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1. The Educational Magazine. Edited by the Rev. F. D. MAURICE. Vols. I. and II. New Series. London: Darton and Clark. 1840.
2. Model Lessons for Infant School Teachers and Nursery Gocernesses. Part II. By the Author of "Lessons on Objects," &c. London Seeley and Burnside. 1842. Pp. 227.
We now resume our notices of recent English works on practical education, and more especially of those which relate to the education of the industrial classes. We brought our article on this subject, in our number for March, to a conclusion, by submitting to the consideration of our readers one or two passages from Mr. Menzies' Report on certain schools in Scotland. We must dwell a little longer upon this able and instructive pamphlet.
Mr. Menzies has briefly and clearly described the peculiar constitution of parochial schools in Scotland.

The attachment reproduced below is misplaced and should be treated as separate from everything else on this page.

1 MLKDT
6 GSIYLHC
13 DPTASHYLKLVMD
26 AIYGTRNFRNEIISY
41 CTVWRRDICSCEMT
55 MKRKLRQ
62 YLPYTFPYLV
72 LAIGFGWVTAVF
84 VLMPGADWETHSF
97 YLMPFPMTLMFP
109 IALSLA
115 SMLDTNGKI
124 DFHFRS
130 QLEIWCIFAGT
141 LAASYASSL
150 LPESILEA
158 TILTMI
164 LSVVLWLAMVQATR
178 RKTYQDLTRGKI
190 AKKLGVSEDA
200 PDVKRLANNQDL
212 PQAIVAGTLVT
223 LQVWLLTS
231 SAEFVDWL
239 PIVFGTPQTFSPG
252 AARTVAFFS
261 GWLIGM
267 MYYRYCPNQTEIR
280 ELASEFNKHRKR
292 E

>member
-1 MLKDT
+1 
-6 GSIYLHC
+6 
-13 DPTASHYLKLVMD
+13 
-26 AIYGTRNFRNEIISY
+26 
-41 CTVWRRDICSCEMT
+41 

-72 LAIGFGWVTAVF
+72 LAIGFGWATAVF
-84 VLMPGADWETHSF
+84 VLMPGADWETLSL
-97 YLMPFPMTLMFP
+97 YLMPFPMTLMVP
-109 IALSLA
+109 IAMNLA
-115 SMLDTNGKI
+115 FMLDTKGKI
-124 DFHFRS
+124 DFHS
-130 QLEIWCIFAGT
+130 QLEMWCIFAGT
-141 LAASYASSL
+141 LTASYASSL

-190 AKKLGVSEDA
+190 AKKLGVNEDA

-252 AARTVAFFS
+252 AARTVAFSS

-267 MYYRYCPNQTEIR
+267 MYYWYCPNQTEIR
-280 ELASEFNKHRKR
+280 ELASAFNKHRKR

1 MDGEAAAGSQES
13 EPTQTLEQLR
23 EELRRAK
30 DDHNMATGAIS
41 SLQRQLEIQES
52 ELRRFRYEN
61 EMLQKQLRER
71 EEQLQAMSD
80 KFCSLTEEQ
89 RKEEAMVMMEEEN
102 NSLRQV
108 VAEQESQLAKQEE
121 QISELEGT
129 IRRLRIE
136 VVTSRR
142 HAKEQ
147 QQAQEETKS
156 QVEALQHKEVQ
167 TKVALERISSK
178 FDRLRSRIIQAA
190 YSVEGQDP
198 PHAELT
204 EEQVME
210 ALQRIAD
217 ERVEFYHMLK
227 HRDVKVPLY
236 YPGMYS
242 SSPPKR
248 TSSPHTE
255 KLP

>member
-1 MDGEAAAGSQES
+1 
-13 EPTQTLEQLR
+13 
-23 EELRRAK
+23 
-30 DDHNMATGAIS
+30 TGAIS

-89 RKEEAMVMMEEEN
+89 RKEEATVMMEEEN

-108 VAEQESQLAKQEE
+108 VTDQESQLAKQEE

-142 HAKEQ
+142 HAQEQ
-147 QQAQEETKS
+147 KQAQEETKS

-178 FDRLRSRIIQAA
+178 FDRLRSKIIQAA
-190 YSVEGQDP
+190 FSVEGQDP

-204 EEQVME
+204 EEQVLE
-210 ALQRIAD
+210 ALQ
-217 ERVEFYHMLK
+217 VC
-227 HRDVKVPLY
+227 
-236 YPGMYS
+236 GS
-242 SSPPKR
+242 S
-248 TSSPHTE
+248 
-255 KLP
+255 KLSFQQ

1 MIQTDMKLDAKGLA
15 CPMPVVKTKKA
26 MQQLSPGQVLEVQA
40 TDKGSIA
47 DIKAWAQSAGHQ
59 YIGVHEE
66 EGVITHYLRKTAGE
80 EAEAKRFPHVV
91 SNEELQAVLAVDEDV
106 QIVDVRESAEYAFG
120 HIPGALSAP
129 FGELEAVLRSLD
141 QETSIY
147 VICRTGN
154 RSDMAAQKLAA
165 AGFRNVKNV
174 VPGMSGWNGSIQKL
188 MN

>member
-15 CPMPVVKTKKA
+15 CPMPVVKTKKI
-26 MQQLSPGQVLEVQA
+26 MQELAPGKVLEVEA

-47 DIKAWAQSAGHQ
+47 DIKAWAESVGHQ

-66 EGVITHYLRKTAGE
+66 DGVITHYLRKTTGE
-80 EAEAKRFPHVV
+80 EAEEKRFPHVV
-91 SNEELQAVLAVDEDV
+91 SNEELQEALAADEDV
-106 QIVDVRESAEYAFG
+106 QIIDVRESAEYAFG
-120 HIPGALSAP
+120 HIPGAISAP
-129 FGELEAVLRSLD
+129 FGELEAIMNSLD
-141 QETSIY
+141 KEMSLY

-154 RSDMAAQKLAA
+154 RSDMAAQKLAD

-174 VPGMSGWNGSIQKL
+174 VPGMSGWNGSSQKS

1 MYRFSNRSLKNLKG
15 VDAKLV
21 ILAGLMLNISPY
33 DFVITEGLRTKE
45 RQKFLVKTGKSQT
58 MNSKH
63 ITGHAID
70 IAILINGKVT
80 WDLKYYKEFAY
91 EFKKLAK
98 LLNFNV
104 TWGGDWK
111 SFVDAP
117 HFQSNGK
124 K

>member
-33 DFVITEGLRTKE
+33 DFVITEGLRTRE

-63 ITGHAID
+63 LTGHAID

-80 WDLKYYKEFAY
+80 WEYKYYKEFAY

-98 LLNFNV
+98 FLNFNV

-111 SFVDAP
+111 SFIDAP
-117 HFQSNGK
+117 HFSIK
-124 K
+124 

"The system of parochial instruction in Scotland," says Mr. Menzies, "has always commanded the admiration not only of those who have been educated under it, or are otherwise more immediately conversant with its principles and details, but of others also, who, viewing it from a distance, have caught only its general outline and objects. Nor does this admiration appear to be misplaced, when, on the one hand, we consider the wisdom and sagacity which devised a scheme for the moral and intellectual culture of the young, whatever their situation and circumstances, and, by connecting that scheme with the national Church Establishment, wedded education to religion; and thus, not only enabled, but necessitated them to uphold and cherish each other: and when, on the other hand, we remember how that plan has recommended itself to the affections and support of the people, and the unceasing influence for good, which, through a succession of many generations, it has, by universal acknowledgment, exercised upon their character. "The peculiar circumstances and arrangements which have bestowed upon our parochial schools their character of permanence and utility are well known and sufficiently obvious.